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Dollarization an its effect on capital markets

ITIPress.org - Marlon Jerez / Consulting in Economics and Finance

According to the Joint Economic Committee, dollarization can be unofficial, semiofficial or official. The unofficial dollarization takes place when people carry most of their values in foreign assets, even if the foreign currency is not an official currency in the country in question. The semiofficial dollarization takes place when the dollar is an official currency in the country in question. It can dominate bank deposits, but it is a secondary paper compared to the local currency when it comes to paying salaries, taxes, etc. This situation is referred to as officially bi-monetary system.

The official dollarization, known as well as total dollarization, takes place when the dollar receives an exclusive or predominate legal status. This means that the dollar is not only the legal currency of private contracts, but as well the government uses it for payments. If there is a domestic currency in existence, it can receive a restricted secondary status.

When introducing an official dollarization, there are a series of technical challenges which have to be taken into account. There is e.g. an inflationary momentum, because of the demand of exchanging the currency; economic swings, due to external shocks which directly influence the country which took the decision; legal matters, due to need to change existing contracts; problems when rounding the conversions, etc. Countries like Panama, Ecuador and El Salvador have already dollarized and the experiences of every case are diverse.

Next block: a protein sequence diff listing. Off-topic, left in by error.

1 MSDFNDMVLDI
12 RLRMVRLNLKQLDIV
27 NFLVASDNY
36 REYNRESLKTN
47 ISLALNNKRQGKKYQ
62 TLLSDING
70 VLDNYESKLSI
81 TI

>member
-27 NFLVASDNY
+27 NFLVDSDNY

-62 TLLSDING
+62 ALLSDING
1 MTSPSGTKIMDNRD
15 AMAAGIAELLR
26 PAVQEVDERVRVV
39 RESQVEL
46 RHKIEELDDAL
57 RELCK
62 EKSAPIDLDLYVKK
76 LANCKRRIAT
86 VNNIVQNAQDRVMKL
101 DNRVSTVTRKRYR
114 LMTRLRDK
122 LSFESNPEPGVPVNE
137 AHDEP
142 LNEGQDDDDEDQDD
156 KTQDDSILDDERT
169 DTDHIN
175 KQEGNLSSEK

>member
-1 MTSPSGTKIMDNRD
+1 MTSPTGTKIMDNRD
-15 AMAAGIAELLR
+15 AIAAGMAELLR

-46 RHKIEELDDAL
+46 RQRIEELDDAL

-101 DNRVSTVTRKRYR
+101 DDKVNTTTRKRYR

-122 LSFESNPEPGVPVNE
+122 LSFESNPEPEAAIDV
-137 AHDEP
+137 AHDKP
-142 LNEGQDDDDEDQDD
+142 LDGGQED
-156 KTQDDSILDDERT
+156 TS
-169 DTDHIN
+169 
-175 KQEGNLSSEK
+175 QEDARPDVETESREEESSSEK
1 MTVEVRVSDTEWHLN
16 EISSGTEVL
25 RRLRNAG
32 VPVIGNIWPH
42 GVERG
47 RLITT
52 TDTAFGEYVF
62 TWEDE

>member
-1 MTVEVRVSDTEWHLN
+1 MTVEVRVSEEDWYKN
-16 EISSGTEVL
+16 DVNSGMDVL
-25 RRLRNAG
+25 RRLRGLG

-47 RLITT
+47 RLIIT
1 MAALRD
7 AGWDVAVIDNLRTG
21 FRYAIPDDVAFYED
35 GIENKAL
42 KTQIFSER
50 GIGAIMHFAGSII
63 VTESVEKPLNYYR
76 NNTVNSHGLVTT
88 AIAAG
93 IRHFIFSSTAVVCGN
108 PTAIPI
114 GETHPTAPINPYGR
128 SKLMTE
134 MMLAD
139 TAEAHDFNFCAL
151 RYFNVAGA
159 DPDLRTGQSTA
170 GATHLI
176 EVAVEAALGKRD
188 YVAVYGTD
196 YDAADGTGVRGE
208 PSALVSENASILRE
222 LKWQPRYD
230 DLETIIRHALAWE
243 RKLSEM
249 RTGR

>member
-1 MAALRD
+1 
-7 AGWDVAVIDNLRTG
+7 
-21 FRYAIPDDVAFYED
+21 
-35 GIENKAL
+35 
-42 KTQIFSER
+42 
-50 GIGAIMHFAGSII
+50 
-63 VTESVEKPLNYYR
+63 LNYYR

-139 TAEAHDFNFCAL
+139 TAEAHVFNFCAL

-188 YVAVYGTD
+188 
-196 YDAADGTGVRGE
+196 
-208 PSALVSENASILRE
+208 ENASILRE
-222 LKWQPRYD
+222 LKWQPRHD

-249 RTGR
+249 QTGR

However, what interests us is the effect on capital markets. When introducing the dollar, the exchange risk and the risk of devaluation disappears. Thus, the interest rates tend to be lower and have to adjust to international rates. The market for variable interest (stock market) would be more attractive because profitability depends on flows of capital of the companies which will be higher when there is less uncertainty.

One problem may arise due to the fact that many fixed interest investment instruments are tied to variable reference rates, which will adjust rapidly if payment of these titles is modified. This certainly has an impact on the internal return of the title.

At first, the stock market can experience a lower demand, but later on after the initial impact, the market can benefit due to better integration of the international markets due to the fact that investors are more interested in a country where the risk of devaluation is zero.

Especially important to mention is that the mentioned benefits need a supervision of the regulatory entities due to the fact that there is a high incentive for speculation with near term entries of capital. This is called speculative capital.

"I violated the Noah rule. Predicting  rain doesn't count; building arks does." - Warren Buffet

 

 

 

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